Should Incarceration Serve as Rehabilitation or Retribution Should Incarceration Serve as Rehabilitation or Retribution
Incarceration refers to the state of being confined in a prison. It may also mean detention, custody or captivity. This is usually as a result of a crime committed, and serves the offender as a form of punishment. It is meant to deter others from committing crimes, and to rehabilitate criminals. Rehabilitation on the other hand, refers to the process of restoring someone to a useful place in the society. People are not treated completely as criminals, but are engaged in useful activities so that they can be of importance to the society. This also helps a person to be self-sufficient. It is aimed at preventing habitual offending. It can either be through education or therapy. This brings the criminal into a more peaceful state. Retribution is a severe punishment for a serious offense. By contrast, the rehabilitation model of sentencing is expressed through strategies designed to reform the offender's character. It is based on a different, and in my view a more realistic, behavioral premise. It assumes that criminal offenses are to a significant extent determined by social structures, particular individual circumstances or psychological influences. Offenders are seen as needing help to change their behavior, by changing their circumstances through a range of different programs such as individual counseling, therapy, family intervention, education, and training. This approach to sentencing is particularly forward-looking since it indicates that sentences should be tailored to the needs of individual offenders.
Should Incarceration Serve as Rehabilitation or Retribution
The topic of offender rehabilitation, particularly offender treatment, has been greatly revived over the past decade. This comes with a brief consideration of the moral basis of rehabilitation, perhaps favoring a utilitarian stance in which rehabilitation should be a proven means by which to reduce crime. In this empirical light, summaries of the meta-analyses of offender treatment are presented. The meta-analyses have provided a major impetus for offender treatment over the past decade, helping define the principles of effective practice. One consequence of the meta-analyses has been the rise in popularity of offending behavior programs. The desirability of behavior change programs has been widely debated in the clinical psychology literature. Penalties for criminal behavior were initially accorded huge publicity. The administration of Justice was a public event. This was always done in a bid to shame offenders. It was also viewed as a way of deterring others who may be contemplating engaging in any form of criminal activities, specifically the one being punished at the given time. Criminals were placed in the ducking stool, pilloried, whipped and branded. During the early years, the main punishment was death. The prison used to be a place where people were detained prior to their trial. Those who had been sentenced were also placed in prisons as they awaited their punishment. It was uncommon for prison to serve as punishment on its own right. People were never sorted in prison based on any grounds. Men, women, boys, and girls were placed in the same place as they awaited sentence and punishment. Historical evidence of the early period suggests that the prisons of the time were poorly Should Incarceration Serve as Rehabilitation or Retribution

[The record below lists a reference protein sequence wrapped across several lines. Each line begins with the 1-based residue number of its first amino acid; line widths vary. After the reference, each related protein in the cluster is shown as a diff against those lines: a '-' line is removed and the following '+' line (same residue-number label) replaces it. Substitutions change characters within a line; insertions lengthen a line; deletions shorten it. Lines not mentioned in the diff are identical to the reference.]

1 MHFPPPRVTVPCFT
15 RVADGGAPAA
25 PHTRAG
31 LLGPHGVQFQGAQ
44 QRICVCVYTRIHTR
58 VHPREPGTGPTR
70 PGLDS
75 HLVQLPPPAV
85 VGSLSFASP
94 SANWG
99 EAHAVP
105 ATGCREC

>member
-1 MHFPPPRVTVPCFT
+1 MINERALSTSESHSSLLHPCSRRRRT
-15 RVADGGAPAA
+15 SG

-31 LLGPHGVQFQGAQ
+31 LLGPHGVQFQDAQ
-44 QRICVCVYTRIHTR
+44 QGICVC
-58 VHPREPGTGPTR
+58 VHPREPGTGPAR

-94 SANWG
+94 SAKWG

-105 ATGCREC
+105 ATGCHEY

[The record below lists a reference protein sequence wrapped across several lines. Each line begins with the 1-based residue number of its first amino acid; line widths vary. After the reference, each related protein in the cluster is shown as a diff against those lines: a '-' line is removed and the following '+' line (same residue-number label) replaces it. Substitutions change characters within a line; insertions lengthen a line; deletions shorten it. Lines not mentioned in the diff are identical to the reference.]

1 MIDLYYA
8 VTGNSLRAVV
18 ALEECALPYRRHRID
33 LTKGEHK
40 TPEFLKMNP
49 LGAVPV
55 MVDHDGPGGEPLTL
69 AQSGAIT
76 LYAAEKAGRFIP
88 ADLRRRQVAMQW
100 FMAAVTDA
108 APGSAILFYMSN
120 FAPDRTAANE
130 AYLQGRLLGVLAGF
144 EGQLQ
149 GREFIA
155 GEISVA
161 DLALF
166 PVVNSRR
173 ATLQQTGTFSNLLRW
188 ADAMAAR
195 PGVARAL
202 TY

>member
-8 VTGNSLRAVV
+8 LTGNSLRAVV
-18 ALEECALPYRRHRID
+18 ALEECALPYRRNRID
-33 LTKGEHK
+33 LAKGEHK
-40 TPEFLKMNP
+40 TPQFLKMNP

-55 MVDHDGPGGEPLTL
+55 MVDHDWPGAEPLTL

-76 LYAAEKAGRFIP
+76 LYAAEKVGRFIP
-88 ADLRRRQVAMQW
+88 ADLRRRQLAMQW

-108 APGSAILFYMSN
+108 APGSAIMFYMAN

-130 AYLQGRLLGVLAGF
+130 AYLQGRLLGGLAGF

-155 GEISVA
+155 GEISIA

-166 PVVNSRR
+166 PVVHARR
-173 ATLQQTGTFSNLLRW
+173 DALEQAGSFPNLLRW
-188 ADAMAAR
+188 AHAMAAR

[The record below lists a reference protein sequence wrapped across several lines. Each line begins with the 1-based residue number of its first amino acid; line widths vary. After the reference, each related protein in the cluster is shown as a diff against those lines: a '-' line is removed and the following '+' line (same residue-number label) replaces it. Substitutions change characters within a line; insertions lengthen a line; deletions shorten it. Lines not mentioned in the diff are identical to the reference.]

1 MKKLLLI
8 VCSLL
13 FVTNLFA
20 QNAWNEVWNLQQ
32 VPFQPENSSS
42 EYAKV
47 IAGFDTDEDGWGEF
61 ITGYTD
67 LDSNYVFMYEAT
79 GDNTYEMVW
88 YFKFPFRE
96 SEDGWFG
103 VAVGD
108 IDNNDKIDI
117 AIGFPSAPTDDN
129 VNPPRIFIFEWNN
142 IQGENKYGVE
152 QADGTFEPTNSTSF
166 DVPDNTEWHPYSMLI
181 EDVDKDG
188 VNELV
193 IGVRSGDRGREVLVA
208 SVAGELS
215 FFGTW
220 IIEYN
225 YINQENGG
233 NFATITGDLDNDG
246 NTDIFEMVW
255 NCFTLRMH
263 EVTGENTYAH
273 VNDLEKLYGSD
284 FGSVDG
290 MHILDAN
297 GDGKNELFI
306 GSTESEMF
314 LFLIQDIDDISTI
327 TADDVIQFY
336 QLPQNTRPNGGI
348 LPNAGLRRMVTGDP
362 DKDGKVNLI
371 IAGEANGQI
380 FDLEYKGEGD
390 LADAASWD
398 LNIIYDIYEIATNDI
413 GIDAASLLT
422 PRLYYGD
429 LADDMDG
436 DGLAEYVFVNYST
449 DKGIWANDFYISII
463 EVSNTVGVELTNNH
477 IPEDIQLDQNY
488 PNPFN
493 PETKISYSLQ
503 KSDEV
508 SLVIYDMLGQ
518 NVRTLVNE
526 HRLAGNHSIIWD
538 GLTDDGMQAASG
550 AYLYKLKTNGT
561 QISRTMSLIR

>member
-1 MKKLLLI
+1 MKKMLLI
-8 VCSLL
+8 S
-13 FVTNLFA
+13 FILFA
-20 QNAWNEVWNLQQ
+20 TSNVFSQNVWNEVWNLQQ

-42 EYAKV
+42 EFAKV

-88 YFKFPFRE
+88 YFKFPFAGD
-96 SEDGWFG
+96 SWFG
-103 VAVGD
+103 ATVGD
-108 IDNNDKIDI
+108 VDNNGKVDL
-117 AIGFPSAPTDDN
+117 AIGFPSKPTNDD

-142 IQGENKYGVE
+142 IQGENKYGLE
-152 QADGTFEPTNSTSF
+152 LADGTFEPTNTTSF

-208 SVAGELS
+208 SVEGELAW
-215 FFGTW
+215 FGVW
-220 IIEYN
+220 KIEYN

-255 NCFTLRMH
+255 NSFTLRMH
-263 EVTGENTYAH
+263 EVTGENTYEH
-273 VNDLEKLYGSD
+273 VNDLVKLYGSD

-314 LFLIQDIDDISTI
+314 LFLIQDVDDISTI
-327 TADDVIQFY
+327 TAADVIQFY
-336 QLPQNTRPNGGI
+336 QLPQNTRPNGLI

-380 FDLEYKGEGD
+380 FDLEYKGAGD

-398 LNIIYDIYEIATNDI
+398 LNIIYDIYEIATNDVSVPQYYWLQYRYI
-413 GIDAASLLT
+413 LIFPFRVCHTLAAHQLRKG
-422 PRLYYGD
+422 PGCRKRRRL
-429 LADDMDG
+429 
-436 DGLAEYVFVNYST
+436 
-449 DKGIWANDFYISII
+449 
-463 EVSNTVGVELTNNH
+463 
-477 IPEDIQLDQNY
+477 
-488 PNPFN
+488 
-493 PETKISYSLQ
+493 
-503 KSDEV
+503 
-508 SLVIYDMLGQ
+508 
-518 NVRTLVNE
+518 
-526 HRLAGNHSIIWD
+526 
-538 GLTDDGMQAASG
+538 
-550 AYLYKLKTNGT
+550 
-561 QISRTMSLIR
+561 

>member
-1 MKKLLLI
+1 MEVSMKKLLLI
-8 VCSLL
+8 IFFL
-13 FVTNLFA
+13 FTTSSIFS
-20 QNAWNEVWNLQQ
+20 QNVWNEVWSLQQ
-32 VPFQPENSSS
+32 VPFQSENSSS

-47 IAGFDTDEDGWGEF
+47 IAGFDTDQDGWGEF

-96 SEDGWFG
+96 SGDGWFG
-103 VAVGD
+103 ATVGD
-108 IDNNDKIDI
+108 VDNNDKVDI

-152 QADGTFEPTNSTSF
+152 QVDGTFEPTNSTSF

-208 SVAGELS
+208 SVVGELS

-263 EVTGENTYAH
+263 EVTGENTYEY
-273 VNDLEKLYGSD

maintained. They were always in deplorable conditions. This was done intentionally by negligent prison warders who were often left to control them. In the end, people in prisons would easily contract diseases and eventually die. The most important...
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Pollock, Joycelyn. (2005). The Philosophy and History of Prisons: San Marcos. Texas State
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Punishment: Stanford Encyclopedia of Philosophy. Retrieved on March 29, 2014, from
Rehabilitation Has Greater Regard for the Offender. Retrieved on 29 March 29, 2014, from
Should the Criminal Justice System Focus more on Rehabilitation than Retribution? Retrieved on
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